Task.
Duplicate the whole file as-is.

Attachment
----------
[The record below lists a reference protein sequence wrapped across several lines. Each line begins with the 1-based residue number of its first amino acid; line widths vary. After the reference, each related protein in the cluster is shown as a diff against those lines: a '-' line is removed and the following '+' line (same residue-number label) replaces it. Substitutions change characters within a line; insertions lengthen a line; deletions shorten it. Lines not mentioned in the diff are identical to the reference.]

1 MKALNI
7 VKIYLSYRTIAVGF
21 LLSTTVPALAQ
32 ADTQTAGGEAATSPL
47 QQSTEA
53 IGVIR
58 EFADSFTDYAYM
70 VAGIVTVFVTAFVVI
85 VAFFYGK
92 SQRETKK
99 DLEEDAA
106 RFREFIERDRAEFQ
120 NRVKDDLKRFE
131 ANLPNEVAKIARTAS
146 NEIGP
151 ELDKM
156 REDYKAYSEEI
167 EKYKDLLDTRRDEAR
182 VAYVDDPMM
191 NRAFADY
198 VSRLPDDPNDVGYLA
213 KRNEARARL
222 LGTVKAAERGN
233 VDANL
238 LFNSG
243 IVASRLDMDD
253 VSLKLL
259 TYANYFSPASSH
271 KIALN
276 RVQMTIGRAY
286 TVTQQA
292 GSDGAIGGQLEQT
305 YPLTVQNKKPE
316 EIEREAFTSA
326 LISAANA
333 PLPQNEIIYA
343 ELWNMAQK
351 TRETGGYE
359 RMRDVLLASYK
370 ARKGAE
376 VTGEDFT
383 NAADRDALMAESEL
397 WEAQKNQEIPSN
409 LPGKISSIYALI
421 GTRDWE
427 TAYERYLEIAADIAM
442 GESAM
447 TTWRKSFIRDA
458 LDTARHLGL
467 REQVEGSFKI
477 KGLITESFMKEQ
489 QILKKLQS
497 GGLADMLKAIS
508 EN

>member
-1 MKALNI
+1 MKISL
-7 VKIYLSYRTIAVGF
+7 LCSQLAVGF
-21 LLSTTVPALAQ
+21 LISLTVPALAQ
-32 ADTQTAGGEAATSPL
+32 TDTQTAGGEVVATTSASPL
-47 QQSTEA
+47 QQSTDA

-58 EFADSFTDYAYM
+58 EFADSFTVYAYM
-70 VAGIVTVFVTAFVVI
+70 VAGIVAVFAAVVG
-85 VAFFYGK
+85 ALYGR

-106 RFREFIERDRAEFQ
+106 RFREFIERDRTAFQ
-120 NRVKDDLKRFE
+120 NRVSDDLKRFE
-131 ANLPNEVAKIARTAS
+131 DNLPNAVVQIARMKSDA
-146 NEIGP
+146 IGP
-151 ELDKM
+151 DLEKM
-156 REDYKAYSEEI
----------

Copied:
[The record below lists a reference protein sequence wrapped across several lines. Each line begins with the 1-based residue number of its first amino acid; line widths vary. After the reference, each related protein in the cluster is shown as a diff against those lines: a '-' line is removed and the following '+' line (same residue-number label) replaces it. Substitutions change characters within a line; insertions lengthen a line; deletions shorten it. Lines not mentioned in the diff are identical to the reference.]

1 MKALNI
7 VKIYLSYRTIAVGF
21 LLSTTVPALAQ
32 ADTQTAGGEAATSPL
47 QQSTEA
53 IGVIR
58 EFADSFTDYAYM
70 VAGIVTVFVTAFVVI
85 VAFFYGK
92 SQRETKK
99 DLEEDAA
106 RFREFIERDRAEFQ
120 NRVKDDLKRFE
131 ANLPNEVAKIARTAS
146 NEIGP
151 ELDKM
156 REDYKAYSEEI
167 EKYKDLLDTRRDEAR
182 VAYVDDPMM
191 NRAFADY
198 VSRLPDDPNDVGYLA
213 KRNEARARL
222 LGTVKAAERGN
233 VDANL
238 LFNSG
243 IVASRLDMDD
253 VSLKLL
259 TYANYFSPASSH
271 KIALN
276 RVQMTIGRAY
286 TVTQQA
292 GSDGAIGGQLEQT
305 YPLTVQNKKPE
316 EIEREAFTSA
326 LISAANA
333 PLPQNEIIYA
343 ELWNMAQK
351 TRETGGYE
359 RMRDVLLASYK
370 ARKGAE
376 VTGEDFT
383 NAADRDALMAESEL
397 WEAQKNQEIPSN
409 LPGKISSIYALI
421 GTRDWE
427 TAYERYLEIAADIAM
442 GESAM
447 TTWRKSFIRDA
458 LDTARHLGL
467 REQVEGSFKI
477 KGLITESFMKEQ
489 QILKKLQS
497 GGLADMLKAIS
508 EN

>member
-1 MKALNI
+1 MKISL
-7 VKIYLSYRTIAVGF
+7 LCSQLAVGF
-21 LLSTTVPALAQ
+21 LISLTVPALAQ
-32 ADTQTAGGEAATSPL
+32 TDTQTAGGEVVATTSASPL
-47 QQSTEA
+47 QQSTDA

-58 EFADSFTDYAYM
+58 EFADSFTVYAYM
-70 VAGIVTVFVTAFVVI
+70 VAGIVAVFAAVVG
-85 VAFFYGK
+85 ALYGR

-106 RFREFIERDRAEFQ
+106 RFREFIERDRTAFQ
-120 NRVKDDLKRFE
+120 NRVSDDLKRFE
-131 ANLPNEVAKIARTAS
+131 DNLPNAVVQIARMKSDA
-146 NEIGP
+146 IGP
-151 ELDKM
+151 DLEKM
-156 REDYKAYSEEI